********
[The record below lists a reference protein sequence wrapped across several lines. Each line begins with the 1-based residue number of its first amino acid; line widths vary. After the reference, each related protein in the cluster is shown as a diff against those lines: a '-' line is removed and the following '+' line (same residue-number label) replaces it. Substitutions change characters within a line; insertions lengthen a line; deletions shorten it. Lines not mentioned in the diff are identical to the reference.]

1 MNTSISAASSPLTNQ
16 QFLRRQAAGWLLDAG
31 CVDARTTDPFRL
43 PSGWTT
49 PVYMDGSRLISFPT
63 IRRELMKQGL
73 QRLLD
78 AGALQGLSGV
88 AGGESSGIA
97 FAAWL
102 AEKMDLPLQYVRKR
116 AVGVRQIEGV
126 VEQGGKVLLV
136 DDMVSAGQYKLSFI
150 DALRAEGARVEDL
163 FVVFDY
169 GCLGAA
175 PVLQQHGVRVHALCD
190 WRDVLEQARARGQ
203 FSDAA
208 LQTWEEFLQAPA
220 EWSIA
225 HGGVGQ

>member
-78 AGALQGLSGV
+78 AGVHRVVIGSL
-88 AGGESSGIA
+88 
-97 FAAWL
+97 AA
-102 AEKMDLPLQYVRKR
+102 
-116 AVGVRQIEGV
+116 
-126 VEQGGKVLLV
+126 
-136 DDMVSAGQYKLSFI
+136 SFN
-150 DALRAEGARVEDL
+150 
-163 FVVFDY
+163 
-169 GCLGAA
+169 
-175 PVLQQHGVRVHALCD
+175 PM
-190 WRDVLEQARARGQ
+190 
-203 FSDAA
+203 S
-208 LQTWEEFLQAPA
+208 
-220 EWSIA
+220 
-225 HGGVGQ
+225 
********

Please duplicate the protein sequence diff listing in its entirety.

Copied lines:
[The record below lists a reference protein sequence wrapped across several lines. Each line begins with the 1-based residue number of its first amino acid; line widths vary. After the reference, each related protein in the cluster is shown as a diff against those lines: a '-' line is removed and the following '+' line (same residue-number label) replaces it. Substitutions change characters within a line; insertions lengthen a line; deletions shorten it. Lines not mentioned in the diff are identical to the reference.]

1 MNTSISAASSPLTNQ
16 QFLRRQAAGWLLDAG
31 CVDARTTDPFRL
43 PSGWTT
49 PVYMDGSRLISFPT
63 IRRELMKQGL
73 QRLLD
78 AGALQGLSGV
88 AGGESSGIA
97 FAAWL
102 AEKMDLPLQYVRKR
116 AVGVRQIEGV
126 VEQGGKVLLV
136 DDMVSAGQYKLSFI
150 DALRAEGARVEDL
163 FVVFDY
169 GCLGAA
175 PVLQQHGVRVHALCD
190 WRDVLEQARARGQ
203 FSDAA
208 LQTWEEFLQAPA
220 EWSIA
225 HGGVGQ

>member
-78 AGALQGLSGV
+78 AGVHRVVIGSL
-88 AGGESSGIA
+88 
-97 FAAWL
+97 AA
-102 AEKMDLPLQYVRKR
+102 
-116 AVGVRQIEGV
+116 
-126 VEQGGKVLLV
+126 
-136 DDMVSAGQYKLSFI
+136 SFN
-150 DALRAEGARVEDL
+150 
-163 FVVFDY
+163 
-169 GCLGAA
+169 
-175 PVLQQHGVRVHALCD
+175 PM
-190 WRDVLEQARARGQ
+190 
-203 FSDAA
+203 S
-208 LQTWEEFLQAPA
+208 
-220 EWSIA
+220 
-225 HGGVGQ
+225 